The National Crime Victim Law Institute suggests that this jury instruction regarding the presence of the dog in the courtroom be provided to the jurors before deliberations to overcome unfair prejudice to either the defense or prosecution.

“Testifying in court is an unfamiliar and stressful event for most people; these dogs are used in a courthouse setting to help reduce witness anxiety and are available to any witness who requests one.”[10]

History of courthouse dogs[edit]

Firsts in using trained dogs to assist victims and witnesses in the criminal-justice system:

  • 1989: A retired Seeing-Eye dog Sheba assisted child sexual-abuse victims in the Special Victims Bureau of the Queens, NY, District Attorney’s Office.[11]
  • 1990: Vachess, a German shepherd, made a courtroom appearance at the feet of a 5-year-old girl in a preliminary hearing in Rankin County, MS.[12]
  • 2003: Jeeter, a golden Labrador retriever service dog, accompanied twin sisters into King County Superior Court during competency hearings and trial testimony.[13]
  • 2004: Canine Companions for Independence became the first assistance dog organization to place a facility dog (Ellie, a Labrador retriever mix) to work in a prosecutor’s office, in Seattle.[14]

Since 2003, the use of courthouse dogs has spread throughout the United States and internationally.

Representative courthouse dogs[edit]

  • Ellie from Canine Companions for Independence (placed 2004) - Primary handler King County Senior Deputy Prosecuting Attorney Page Ulrey - Office of the King County Prosecuting Attorney, Seattle, WA.[15]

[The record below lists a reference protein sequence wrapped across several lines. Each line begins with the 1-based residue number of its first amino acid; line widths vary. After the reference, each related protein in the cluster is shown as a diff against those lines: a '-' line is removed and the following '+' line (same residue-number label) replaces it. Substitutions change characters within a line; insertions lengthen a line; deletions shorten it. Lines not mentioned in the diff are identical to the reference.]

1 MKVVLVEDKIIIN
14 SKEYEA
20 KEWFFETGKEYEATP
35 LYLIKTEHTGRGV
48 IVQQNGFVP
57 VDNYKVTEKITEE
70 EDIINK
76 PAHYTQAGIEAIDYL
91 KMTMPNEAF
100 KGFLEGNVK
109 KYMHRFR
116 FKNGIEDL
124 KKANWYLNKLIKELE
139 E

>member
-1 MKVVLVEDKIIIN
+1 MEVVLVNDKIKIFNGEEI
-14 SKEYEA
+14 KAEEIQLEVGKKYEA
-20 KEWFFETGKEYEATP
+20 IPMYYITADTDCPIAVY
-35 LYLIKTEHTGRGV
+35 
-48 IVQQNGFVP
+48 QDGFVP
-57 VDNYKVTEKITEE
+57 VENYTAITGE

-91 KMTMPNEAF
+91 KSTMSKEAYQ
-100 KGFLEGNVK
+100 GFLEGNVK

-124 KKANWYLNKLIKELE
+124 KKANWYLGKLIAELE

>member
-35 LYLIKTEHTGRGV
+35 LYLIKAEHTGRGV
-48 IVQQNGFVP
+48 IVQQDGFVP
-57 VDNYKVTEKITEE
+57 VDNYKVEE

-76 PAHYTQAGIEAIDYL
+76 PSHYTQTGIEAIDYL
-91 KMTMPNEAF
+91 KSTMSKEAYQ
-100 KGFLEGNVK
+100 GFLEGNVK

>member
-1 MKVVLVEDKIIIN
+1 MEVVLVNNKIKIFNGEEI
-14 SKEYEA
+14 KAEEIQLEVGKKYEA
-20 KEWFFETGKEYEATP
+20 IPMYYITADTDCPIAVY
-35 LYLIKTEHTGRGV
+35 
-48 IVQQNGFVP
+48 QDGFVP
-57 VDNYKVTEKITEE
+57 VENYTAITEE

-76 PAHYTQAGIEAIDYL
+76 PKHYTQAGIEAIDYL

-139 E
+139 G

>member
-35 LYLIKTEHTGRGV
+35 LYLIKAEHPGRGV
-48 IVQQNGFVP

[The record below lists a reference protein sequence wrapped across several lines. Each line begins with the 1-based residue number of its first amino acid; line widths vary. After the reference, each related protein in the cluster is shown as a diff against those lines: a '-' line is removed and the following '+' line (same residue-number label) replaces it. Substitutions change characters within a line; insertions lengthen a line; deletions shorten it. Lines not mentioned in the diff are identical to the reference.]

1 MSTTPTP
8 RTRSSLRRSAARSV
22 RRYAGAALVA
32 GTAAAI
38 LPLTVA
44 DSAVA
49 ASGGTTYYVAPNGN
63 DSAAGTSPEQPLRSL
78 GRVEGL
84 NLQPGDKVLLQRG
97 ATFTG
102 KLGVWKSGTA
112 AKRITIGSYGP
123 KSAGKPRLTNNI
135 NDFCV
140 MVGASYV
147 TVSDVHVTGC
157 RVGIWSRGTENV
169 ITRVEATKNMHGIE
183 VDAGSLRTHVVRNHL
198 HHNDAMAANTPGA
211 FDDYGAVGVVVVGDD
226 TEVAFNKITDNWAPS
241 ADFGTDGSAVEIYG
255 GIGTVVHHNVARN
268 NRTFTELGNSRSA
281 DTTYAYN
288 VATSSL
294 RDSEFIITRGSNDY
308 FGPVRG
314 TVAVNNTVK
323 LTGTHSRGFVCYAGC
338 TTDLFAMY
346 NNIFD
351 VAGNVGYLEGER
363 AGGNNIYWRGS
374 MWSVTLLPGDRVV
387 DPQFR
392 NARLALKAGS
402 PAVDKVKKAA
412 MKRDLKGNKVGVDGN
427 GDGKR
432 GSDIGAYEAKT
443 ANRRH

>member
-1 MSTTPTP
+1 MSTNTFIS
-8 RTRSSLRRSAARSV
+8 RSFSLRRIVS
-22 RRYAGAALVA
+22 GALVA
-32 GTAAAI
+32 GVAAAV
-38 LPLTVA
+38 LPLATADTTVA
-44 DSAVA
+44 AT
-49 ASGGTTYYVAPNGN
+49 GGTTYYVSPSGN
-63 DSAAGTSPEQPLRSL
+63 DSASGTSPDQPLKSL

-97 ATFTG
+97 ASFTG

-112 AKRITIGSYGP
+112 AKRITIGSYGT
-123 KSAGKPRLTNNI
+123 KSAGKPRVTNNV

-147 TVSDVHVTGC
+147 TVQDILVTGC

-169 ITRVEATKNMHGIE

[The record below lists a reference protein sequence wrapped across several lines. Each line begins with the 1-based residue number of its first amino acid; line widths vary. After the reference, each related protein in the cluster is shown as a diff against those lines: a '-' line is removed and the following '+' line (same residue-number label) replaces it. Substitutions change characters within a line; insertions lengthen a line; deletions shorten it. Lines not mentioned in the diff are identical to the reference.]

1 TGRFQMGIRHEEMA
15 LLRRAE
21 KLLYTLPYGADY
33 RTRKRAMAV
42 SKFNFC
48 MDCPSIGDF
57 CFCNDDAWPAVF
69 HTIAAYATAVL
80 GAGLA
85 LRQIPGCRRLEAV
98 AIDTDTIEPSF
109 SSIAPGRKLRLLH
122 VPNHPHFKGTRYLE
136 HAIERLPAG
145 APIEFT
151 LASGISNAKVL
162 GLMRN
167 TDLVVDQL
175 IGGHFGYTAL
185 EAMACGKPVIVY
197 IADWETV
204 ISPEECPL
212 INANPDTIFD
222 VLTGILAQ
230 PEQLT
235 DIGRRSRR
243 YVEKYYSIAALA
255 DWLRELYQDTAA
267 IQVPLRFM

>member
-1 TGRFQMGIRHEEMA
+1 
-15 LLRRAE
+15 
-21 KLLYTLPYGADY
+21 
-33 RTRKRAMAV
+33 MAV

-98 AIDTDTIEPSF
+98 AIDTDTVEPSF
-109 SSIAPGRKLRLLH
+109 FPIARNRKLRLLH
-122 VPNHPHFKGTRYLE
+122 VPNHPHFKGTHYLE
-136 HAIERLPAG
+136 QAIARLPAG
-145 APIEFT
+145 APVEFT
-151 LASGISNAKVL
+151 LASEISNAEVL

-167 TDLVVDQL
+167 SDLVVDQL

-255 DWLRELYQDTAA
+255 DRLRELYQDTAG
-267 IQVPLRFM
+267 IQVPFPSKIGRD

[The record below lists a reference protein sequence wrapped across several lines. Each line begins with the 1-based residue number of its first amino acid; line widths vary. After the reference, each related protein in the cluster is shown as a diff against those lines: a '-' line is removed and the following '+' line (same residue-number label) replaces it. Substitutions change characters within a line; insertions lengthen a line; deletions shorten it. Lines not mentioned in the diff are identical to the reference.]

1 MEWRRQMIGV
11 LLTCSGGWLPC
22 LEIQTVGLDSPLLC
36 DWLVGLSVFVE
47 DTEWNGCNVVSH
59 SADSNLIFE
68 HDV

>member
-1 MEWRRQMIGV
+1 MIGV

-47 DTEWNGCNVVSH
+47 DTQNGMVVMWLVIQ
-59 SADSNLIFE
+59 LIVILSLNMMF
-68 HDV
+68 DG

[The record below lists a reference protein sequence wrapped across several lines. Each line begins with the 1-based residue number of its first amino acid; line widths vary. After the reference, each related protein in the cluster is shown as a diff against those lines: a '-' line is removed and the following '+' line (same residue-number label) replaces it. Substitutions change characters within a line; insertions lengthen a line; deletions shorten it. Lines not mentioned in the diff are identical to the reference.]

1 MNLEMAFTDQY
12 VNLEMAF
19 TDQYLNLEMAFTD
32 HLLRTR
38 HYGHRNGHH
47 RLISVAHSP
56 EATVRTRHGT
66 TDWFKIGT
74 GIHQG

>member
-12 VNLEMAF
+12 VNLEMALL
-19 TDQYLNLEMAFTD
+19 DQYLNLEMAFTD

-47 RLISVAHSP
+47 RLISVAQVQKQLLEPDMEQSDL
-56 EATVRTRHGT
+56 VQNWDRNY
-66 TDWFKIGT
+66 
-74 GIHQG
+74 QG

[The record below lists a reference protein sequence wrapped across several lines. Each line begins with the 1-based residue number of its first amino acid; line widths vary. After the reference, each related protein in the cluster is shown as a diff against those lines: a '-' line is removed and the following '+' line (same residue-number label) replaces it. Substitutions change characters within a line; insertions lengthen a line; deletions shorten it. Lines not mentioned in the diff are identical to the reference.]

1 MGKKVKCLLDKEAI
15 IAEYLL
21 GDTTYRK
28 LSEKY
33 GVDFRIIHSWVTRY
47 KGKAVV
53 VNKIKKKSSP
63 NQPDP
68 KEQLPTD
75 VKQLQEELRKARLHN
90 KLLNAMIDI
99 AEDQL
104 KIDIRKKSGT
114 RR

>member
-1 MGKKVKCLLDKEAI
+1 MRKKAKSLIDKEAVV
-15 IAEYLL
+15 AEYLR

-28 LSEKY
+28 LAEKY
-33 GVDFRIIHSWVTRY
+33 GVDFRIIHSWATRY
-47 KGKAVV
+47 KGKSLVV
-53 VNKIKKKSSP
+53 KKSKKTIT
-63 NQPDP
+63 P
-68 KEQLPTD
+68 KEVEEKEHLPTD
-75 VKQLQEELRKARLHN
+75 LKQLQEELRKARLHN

• Emma from Assistance Dogs of the West[4] (placed 2011) - Primary handler Natasha Sing, Court Appointed Special Advocates of Chaves County, Roswell, NM.[16]
  • Mya from Indiana Canine Assistant Network (placed 2010) - Primary handler - Deputy Prosecuting Attorney Judi Johnson, Boone County Prosecuting Attorney[17]
  • Cooper from Assistance Dogs of the West[4] (placed 2010) - Primary handler - Hope Henessey, Court Appointed Special Advocates of Lea County, Hobbs, NM.[18]
  • Simon from Support Dogs Inc., St. Louis Missouri (placed 2009) - Primary handler- Diane Silman executive director of the Ozark Foothills Child Advocacy Center[19]
  • Kerris from Canine Companions for Independence (placed 2009) - Kevin Kelly, Senior Deputy Prosecuting Attorney Office of the Kitsap County, WA.[20]
  • Princess from Canine Partners for Life[21] (placed 2009) - Faith Burger, Victim Advocate District Attorney Centre County, PA.[22]